Decided: March 11, 1957.
ROBERT W. HYLAND AND FLORENCE HYLAND, HIS WIFE, PLAINTIFFS-APPELLANTS,
DONALD A. FONDA AND MARY G. FONDA, HIS WIFE, DEFENDANTS-RESPONDENTS
Goldmann, Freund and Conford. The opinion of the court was delivered by Goldmann, S.j.a.d.
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This is an appeal from a Chancery Division judgment in favor of defendants on plaintiffs' cause of action and on their own counterclaim. Involved is the extent of the easement across plaintiffs' land for passage to and from defendants' property, and defendants' right to repair the roadway by paving it with blacktop.
Plaintiffs are the owners of certain premises bordering on the east side of Chestnut Ridge Road in Saddle River Borough, having a frontage of 200 feet and a depth of 275. Defendants own the premises directly behind this property, having a width along plaintiffs' rear or easterly boundary of 200 feet and a depth of some 450 feet, with access to Chestnut Ridge Road over the easement here in question. The neighborhood is high-class residential, between suburban and semi-rural in character.
In 1951 the two lots constituted a single tract owned by Scientific Research Corporation which, in April of that year, conveyed the street-bordering portion to one Susan Scheitlin, the deed containing the following reservation:
"Reserving, however, unto the party of the first part [Scientific Research Corporation], its successors and assigns the right of ingress and egress for roadway purposes along a strip 25 feet in width along the entire northerly boundary for roadway purposes, together with the right to dedicate said strip, together with any additional land of the party of the first part for roadway purposes whenever a municipality shall accept the same as a public thoroughfare."
Miss Scheitlin conveyed this property to plaintiffs in August 1952, the deed being subject to the above reservation. Scientific Research Corporation conveyed the balance of its tract to defendants in August 1954. The deed expressly transferred the easement rights reserved in the Scheitlin deed.
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The present roadway is from 9 to 11 feet wide and runs for a distance of some 260 feet through plaintiffs' property. When plaintiffs bought in 1952, the first 65 feet of this roadway, leading to their garage, were paved with blacktop, the next 10 or 15 feet toward defendants' property were covered with small white stones, and the remainder within plaintiffs' boundaries was dirt and stone, which they later covered with bluestone dust. There was also a split rail fence along plaintiffs' entire frontage except for a 15' 3" opening required for the driveway which, at that point, was 11' 6" wide. It appears that the roadway, both the paved and unpaved portions, was used in substantially the same condition by predecessor occupants of the dwellings of the respective parties.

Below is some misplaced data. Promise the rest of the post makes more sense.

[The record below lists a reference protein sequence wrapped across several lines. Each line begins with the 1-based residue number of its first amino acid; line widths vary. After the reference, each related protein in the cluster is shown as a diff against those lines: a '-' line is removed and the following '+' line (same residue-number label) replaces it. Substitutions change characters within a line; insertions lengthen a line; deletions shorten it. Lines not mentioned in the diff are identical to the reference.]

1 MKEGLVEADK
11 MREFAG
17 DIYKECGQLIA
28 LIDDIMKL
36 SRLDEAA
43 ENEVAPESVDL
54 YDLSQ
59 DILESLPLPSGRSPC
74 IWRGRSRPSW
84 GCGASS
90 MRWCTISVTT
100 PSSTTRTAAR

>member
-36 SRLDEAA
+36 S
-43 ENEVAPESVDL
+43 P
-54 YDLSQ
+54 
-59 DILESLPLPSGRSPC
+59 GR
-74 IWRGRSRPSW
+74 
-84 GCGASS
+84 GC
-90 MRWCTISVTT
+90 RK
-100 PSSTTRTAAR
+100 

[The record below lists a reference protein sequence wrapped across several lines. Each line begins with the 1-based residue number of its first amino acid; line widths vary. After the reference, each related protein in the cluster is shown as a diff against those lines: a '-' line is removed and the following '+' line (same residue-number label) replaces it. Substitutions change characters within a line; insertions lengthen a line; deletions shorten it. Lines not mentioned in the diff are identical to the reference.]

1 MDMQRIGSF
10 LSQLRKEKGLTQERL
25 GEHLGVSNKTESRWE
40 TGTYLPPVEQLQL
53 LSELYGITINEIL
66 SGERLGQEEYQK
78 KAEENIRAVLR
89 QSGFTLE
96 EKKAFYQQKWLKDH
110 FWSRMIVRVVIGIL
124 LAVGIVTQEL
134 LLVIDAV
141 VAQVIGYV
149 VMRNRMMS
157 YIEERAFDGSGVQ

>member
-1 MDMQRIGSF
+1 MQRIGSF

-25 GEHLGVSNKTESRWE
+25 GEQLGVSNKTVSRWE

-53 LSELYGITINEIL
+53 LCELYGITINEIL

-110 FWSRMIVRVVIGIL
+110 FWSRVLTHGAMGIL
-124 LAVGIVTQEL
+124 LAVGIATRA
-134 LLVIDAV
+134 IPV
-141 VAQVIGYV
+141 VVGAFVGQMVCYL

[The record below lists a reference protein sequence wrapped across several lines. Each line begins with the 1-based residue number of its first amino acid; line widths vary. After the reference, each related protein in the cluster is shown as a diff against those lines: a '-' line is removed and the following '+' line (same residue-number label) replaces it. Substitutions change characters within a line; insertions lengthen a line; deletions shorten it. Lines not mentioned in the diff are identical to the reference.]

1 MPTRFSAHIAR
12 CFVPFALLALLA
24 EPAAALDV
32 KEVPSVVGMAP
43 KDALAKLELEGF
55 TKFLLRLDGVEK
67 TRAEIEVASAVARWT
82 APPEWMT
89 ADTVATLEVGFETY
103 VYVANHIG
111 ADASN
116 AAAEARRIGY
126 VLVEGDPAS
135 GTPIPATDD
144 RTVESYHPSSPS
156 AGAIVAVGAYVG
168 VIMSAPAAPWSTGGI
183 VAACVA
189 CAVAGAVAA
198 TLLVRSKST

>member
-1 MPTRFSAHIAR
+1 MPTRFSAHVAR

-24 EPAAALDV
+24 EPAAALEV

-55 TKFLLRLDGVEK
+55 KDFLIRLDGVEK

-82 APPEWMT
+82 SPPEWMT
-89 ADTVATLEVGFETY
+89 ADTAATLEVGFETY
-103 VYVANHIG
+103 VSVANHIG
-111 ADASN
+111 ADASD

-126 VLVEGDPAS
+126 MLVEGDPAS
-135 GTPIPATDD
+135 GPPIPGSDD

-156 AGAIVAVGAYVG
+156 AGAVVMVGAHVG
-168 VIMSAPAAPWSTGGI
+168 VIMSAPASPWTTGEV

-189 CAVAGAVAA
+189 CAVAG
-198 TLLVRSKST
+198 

By their complaint filed June 21, 1955 plaintiffs sought to enjoin defendants from disturbing the roadway across their lands, from changing or altering it from what it was before defendants in mid-May 1955 had traprock placed on the roadway preparatory to paving it with blacktop, and from imposing upon plaintiffs' land any greater servitude than might reasonably be contemplated under the easement. Defendants' answer denied the allegation of the complaint that if they paved the roadway "the rural charm and attraction of plaintiffs' land will be destroyed and plaintiffs' lands will be subjected to an unreasonable servitude, to plaintiffs' great and substantial irreparable damage and immediate loss and injury." In their counterclaim defendants asked for an injunction restraining plaintiffs from interfering with the paving, repair or maintenance of the roadway over the 25-foot right-of-way or any portion thereof or with the placing of a name sign on the right-of-way near Chestnut Ridge Road; enjoining them from any use of the right-of-way which would interfere with defendants' reasonable use over its entire 25-foot width for roadway purposes, and compelling plaintiffs to remove any obstruction from any portion of the 25-foot right-of-way.
The proof on behalf of defendants at the trial was that while the dirt and stone roadway looked "rather firm" and
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"apparently in good condition" when they first occupied their property in August 1954, during the ensuing winter it "showed rapid deterioration," became soft and muddy, "deep ruts and holes appeared, and it was nearly impassable." Mr. Fonda said, "Before I would get stuck I certainly wanted to have the condition of it repaired." He then spoke to Mr. Hyland concerning the condition of the road and inquired where he might obtain white stone like that immediately adjacent to plaintiffs' blacktop so that he might fill in the ruts and holes and make the road passable. He testified that Hyland became very angry and said, "You are not going to do anything to that road; you have no right to do any repairs," and further stated, "There is another road going to be built in over there [near defendants' property]; why don't you use that?"